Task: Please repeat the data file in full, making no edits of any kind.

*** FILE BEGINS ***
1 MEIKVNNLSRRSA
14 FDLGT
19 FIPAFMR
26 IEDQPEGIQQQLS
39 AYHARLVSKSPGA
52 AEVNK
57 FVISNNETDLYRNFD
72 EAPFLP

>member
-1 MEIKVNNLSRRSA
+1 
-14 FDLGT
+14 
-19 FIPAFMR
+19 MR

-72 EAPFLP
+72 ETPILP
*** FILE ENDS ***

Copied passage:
1 MEIKVNNLSRRSA
14 FDLGT
19 FIPAFMR
26 IEDQPEGIQQQLS
39 AYHARLVSKSPGA
52 AEVNK
57 FVISNNETDLYRNFD
72 EAPFLP

>member
-1 MEIKVNNLSRRSA
+1 
-14 FDLGT
+14 
-19 FIPAFMR
+19 MR

-72 EAPFLP
+72 ETPILP